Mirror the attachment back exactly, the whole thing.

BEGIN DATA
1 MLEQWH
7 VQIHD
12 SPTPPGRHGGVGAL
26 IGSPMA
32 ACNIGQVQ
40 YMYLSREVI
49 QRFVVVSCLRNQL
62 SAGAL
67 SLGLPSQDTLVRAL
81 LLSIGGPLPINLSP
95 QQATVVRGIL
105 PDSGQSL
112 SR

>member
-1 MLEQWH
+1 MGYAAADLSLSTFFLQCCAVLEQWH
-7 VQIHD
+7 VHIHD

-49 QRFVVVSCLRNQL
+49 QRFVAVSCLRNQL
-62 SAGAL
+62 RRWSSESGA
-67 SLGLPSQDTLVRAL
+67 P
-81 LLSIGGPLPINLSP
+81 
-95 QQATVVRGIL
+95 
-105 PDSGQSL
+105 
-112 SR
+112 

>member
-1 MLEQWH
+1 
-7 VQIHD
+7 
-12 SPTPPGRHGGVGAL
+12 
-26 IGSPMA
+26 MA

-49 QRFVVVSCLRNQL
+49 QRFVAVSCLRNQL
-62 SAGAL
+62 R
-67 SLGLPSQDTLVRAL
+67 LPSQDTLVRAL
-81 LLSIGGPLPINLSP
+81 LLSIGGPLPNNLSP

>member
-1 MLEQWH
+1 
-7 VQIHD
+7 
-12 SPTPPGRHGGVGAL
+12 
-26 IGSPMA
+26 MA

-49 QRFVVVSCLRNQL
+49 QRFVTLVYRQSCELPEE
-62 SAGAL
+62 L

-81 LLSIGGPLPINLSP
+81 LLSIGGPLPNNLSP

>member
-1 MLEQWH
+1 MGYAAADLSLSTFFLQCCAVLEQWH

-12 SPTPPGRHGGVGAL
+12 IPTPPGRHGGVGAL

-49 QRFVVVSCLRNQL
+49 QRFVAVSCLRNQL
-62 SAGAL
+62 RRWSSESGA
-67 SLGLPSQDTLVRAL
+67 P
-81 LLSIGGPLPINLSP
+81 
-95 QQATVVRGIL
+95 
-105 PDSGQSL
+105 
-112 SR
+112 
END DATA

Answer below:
1 MLEQWH
7 VQIHD
12 SPTPPGRHGGVGAL
26 IGSPMA
32 ACNIGQVQ
40 YMYLSREVI
49 QRFVVVSCLRNQL
62 SAGAL
67 SLGLPSQDTLVRAL
81 LLSIGGPLPINLSP
95 QQATVVRGIL
105 PDSGQSL
112 SR

>member
-1 MLEQWH
+1 MGYAAADLSLSTFFLQCCAVLEQWH
-7 VQIHD
+7 VHIHD

-49 QRFVVVSCLRNQL
+49 QRFVAVSCLRNQL
-62 SAGAL
+62 RRWSSESGA
-67 SLGLPSQDTLVRAL
+67 P
-81 LLSIGGPLPINLSP
+81 
-95 QQATVVRGIL
+95 
-105 PDSGQSL
+105 
-112 SR
+112 

>member
-1 MLEQWH
+1 
-7 VQIHD
+7 
-12 SPTPPGRHGGVGAL
+12 
-26 IGSPMA
+26 MA

-49 QRFVVVSCLRNQL
+49 QRFVAVSCLRNQL
-62 SAGAL
+62 R
-67 SLGLPSQDTLVRAL
+67 LPSQDTLVRAL
-81 LLSIGGPLPINLSP
+81 LLSIGGPLPNNLSP

>member
-1 MLEQWH
+1 
-7 VQIHD
+7 
-12 SPTPPGRHGGVGAL
+12 
-26 IGSPMA
+26 MA

-49 QRFVVVSCLRNQL
+49 QRFVTLVYRQSCELPEE
-62 SAGAL
+62 L

-81 LLSIGGPLPINLSP
+81 LLSIGGPLPNNLSP

>member
-1 MLEQWH
+1 MGYAAADLSLSTFFLQCCAVLEQWH

-12 SPTPPGRHGGVGAL
+12 IPTPPGRHGGVGAL

-49 QRFVVVSCLRNQL
+49 QRFVAVSCLRNQL
-62 SAGAL
+62 RRWSSESGA
-67 SLGLPSQDTLVRAL
+67 P
-81 LLSIGGPLPINLSP
+81 
-95 QQATVVRGIL
+95 
-105 PDSGQSL
+105 
-112 SR
+112 